Freedom of Expression

Between 17-19 June 2017, Akhar Lahza newspaper was confiscated due to an opinion article written by Abdukkah Al-Sheik that offered advice to the President. On 10 July the National Intelligence and Security Service (NISS) confiscated printed copies of Alzawia and Alzaim sport newspapers after warning newspapers not to publish news of the Sudan Football Association’s suspension following government interference in its internal administration. Similarly, on the morning of 13 July, the NISS prevented the distribution of printed copies of Algareeda newspaper without explanation or prior notice.[4]

On 10 July 2017, Amel Habani, a journalist with Al Tagheer online newspaper, was found guilty of threatening and insulting a public servant, and sentenced to a fine of 10,000 Sudanese Pounds ($1,500 US) or face imprisonment for four months. Habani declined to pay the fine and was released when the Sudanese Journalist Network campaigned to raise funds and paid the fine instead.[5]

On 12 July 2017, Izzeldien Dahab, a journalist with Algareeda newspaper, was summoned and interrogated by the Press and Publications Prosecutor of Khartoum in connection with an article he published 10 April regarding corruption in the Ministry of Finance in South Darfur. He was charged under Article 17 (defamation) of Sudanese Cybercrime Act (2007).[6]

Freedom of Assembly

At least five people were killed and 29 others sustained gunshot wounds when Sudanese security forces opened fire on a crowd of protestors at the Kalma camp for internally displaced persons in Nyala, South Darfur on 22 September 2017, shortly before a planned visit by Sudan’s President Omar al-Bashir.[7]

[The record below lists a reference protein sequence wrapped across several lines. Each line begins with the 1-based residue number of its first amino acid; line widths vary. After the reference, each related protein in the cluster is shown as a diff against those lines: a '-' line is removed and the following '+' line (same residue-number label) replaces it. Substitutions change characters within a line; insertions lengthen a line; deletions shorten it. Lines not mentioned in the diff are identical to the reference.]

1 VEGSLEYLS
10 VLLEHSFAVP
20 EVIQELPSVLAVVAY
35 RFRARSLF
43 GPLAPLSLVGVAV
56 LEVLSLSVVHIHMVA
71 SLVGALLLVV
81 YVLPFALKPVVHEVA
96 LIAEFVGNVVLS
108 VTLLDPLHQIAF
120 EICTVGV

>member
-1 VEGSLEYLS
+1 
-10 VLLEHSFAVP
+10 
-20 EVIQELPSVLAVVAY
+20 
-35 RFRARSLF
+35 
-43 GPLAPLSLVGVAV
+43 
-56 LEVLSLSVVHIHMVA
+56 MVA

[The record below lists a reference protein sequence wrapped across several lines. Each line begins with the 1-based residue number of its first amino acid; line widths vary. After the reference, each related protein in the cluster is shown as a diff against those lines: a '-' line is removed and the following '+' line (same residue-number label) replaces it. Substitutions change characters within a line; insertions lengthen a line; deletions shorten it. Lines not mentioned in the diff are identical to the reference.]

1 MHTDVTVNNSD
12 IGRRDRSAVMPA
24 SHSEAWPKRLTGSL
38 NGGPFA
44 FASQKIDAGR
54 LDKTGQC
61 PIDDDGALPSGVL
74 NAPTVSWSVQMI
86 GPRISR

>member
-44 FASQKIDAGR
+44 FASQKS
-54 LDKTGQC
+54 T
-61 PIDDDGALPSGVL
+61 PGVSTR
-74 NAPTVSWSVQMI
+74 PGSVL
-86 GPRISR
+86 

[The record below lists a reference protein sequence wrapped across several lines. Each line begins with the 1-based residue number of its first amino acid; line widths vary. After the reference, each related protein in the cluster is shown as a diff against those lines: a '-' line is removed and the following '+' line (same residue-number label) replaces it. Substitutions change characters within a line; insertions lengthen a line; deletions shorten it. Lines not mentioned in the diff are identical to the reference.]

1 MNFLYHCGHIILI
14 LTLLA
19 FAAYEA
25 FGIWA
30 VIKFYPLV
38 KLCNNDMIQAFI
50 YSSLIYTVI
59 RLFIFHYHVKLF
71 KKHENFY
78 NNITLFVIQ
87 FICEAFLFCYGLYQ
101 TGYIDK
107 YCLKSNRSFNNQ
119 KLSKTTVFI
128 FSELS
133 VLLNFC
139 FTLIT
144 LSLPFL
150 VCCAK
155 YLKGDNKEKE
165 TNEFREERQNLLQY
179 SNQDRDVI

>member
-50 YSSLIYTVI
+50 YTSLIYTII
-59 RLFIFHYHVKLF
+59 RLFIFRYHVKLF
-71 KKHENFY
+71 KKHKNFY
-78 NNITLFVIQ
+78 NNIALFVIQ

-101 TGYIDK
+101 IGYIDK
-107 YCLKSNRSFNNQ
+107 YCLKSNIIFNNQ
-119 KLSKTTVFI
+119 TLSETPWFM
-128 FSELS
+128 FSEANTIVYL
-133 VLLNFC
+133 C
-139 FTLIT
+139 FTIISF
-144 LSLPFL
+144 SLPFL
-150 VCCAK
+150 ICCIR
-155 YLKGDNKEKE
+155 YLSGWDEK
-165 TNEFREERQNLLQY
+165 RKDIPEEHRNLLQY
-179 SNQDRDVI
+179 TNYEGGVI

[1]    Confederation of Sudanese Civil Society Organisations, “Sudan Freedom of Association and Expression,” July 2017,, Accessed 3 October 2017.

[2]    Frontline Defenders, “Presidential pardon issued for six HRDs,” 30 August 2017,, Accessed 3 October 2017.

[3]    African Centre for Justice and Peace Studies, “22 NGOs call for strong, action-oriented resolution on Sudan at UN Human Rights Council,” 21 September 2017,, Accessed 19 October 2017.

[4]       African Centre for Justice and Peace Studies, “Crackdown on Media Freedoms: May-July 2017,” 14 August 2017, , Accessed 20 September 2017.

[5]       African Centre for Justice and Peace Studies, “Crackdown on Media Freedoms: May-July 2017,” 14 August 2017, , Accessed 20 September 2017.

[6]       African Centre for Justice and Peace Studies, “Crackdown on Media Freedoms: May-July 2017,” 14 August 2017, , Accessed 20 September 2017.

[7] African Centre of Justice and Peace Studies, “Deadly force used to disperse protest against Sudanese President at Darfur IDP camp”, 28 September 2017,, accessed 19 October 2017.